by Anonymous Coward on Tuesday February 04, 2014 @03:54PM (#46153567)

    "I just want FF's memory leak to be fixed instead of the devs ignoring it version after version, year after year."
    Do you happen to have a bug number on bugzilla? Also, please start reading Nicolas Nethercote's blog, they fixed a sh*tload of leaks already.

    "Chrome's "Task Manager" that shows per tab it's Name, Memory, CPU Usage, Network Traffic and FPS still lacks any counter part in FF."
    Content elements of separate pages can be shared in FF, making a per-page memory report much harder than in the per-process Chrome.

  • by tlhIngan (30335) <slashdot@wSLACKWAREorf.net minus distro> on Tuesday February 04, 2014 @04:28PM (#46154045)

    One of the biggest changes in Firefox was that JavaScript was permanently enabled.

    But a side effect of the removal of "Enable JavaScript" checkbox was the removal of the "Advanced" button which limited what scripts could do - move/resize windows, bring windows to front/back, allow scrpits to write to status bar, disable context-click (right click), etc.

    Which is annoying because those options were good to have - especially sites that disable right-click.

    On Firefox, it's possible to re-enable right click if you hold down Shift then right-click - this will force Firefox to display the proper right-click menu. But that's a PITA

    While extensions like NoScript work, they don't prevent permitted sites from playing around with stuff like that - a site needs javascript ot work and then they promptly open a bunch of windows or disable right-click while it's enabled.

  • Re:DANE (Score:5, Informative)

    by vanyel (28049) * on Tuesday February 04, 2014 @04:57PM (#46154483) Journal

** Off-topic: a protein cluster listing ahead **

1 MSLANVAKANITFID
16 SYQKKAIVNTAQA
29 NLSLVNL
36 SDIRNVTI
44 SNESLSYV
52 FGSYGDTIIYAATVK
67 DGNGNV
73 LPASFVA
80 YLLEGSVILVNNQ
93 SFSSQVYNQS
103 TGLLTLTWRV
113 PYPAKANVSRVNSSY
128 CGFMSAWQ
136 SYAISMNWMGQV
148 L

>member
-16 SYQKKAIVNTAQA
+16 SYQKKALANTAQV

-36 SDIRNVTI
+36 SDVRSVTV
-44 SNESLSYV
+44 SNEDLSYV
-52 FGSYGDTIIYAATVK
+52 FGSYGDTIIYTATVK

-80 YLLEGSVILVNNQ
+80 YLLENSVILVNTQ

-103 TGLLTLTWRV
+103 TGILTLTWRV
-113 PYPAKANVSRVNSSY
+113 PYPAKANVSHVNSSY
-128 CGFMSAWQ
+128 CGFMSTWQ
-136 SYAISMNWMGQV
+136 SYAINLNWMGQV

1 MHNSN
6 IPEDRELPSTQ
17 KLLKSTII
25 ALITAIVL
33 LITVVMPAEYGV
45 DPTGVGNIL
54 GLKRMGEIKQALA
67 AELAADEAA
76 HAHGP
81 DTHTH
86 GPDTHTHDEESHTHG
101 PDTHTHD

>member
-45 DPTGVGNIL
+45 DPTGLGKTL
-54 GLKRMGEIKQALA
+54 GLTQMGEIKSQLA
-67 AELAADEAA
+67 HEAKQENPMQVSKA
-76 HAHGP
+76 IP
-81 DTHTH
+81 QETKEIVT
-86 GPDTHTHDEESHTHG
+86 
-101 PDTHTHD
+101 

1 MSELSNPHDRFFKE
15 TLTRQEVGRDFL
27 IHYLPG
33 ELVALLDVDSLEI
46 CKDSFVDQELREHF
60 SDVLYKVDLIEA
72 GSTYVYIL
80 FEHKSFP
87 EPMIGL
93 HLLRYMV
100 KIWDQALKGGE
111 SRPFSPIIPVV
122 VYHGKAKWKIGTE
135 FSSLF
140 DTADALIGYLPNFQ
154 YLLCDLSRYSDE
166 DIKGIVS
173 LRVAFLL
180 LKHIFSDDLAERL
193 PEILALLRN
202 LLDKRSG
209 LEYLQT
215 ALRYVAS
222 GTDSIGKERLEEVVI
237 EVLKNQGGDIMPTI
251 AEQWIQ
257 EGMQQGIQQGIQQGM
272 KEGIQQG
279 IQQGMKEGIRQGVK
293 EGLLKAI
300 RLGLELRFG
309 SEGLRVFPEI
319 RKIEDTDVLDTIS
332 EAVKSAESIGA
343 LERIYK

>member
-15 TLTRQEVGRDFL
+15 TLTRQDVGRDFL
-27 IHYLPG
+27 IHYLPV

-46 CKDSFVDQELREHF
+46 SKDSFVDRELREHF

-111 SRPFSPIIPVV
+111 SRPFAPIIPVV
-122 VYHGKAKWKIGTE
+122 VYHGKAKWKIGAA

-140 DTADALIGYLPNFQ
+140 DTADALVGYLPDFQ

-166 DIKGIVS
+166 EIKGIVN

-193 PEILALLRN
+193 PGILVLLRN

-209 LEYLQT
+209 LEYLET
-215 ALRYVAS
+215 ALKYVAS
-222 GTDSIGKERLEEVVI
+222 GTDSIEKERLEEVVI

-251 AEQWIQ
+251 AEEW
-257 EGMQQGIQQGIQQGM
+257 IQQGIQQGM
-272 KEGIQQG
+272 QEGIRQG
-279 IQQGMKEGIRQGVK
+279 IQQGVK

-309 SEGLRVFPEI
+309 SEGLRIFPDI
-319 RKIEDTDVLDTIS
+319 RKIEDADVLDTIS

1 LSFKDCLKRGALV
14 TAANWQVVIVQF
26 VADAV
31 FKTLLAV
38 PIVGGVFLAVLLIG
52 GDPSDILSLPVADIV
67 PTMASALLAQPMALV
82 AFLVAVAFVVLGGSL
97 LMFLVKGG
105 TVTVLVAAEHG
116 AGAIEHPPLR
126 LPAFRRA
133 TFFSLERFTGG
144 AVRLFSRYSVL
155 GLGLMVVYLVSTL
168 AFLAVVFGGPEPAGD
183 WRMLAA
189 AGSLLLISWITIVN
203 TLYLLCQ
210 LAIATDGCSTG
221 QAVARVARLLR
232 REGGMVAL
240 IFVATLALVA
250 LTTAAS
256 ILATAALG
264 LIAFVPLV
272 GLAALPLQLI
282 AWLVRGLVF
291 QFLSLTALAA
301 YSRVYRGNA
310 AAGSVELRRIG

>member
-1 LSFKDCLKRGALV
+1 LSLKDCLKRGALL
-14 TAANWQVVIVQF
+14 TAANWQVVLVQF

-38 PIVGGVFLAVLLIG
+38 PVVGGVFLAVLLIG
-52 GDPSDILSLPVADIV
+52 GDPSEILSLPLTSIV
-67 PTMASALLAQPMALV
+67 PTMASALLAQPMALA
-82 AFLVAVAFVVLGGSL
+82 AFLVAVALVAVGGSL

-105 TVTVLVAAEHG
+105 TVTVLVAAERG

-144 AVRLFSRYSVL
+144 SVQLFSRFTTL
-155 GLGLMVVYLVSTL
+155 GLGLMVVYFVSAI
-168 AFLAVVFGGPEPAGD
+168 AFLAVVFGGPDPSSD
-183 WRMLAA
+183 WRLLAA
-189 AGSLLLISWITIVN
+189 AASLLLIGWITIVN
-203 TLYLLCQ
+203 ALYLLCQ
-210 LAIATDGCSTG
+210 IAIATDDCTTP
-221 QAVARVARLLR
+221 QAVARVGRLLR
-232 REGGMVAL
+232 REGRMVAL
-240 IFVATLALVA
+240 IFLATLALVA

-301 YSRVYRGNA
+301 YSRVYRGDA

http://en.wikipedia.org/wiki/D... [wikipedia.org]

    "Mozilla Firefox via add-on" - a start at least...

  • Re: Sync (Score:5, Informative)

    by c0l0 (826165) * on Tuesday February 04, 2014 @05:17PM (#46154775) Homepage

    Yeah, I knew about that possibility before, but since the data to be stored on Mozilla servers was being properly encrypted on my device and in my client, I opted out of the usual "maintain my own infrastructure" chores that one time. Now, the "old" (read: current) Firefox Sync system is going away completely in the not too distant future, and you'll probably have to install some kind of add-on to keep your existing, self-hosted infrastructure functional. Meanwhile, I asked some Mozilla people/developers what the change was about, and how the new system is supposed to keep users' data confidential. The transcript of the IRC session is available here, on Debian's inofficial pastebin [debian.net] - enjoy! :)

  • Re:Do not want ... (Score:5, Informative)

    by complete loony (663508) <Jeremy.LakemanNO@SPAMgmail.com> on Tuesday February 04, 2014 @06:27PM (#46155867)
    It's called "about:memory" and it shows you memory allocation in all kinds of fine or coarse grained ways. And it's been almost continually improved for the past couple of years, while the big issues this page has revealed have been fixed.
  • Re: Sync (Score:5, Informative)

    by c0l0 (826165) * on Tuesday February 04, 2014 @08:19PM (#46157109) Homepage

    The new server code/service building blocks are already (at least in part) available: https://github.com/mozilla/fxa... [github.com] https://github.com/mozilla/fxa... [github.com] - there's probably more, but mozila shares so much on github I don't really know what to look for.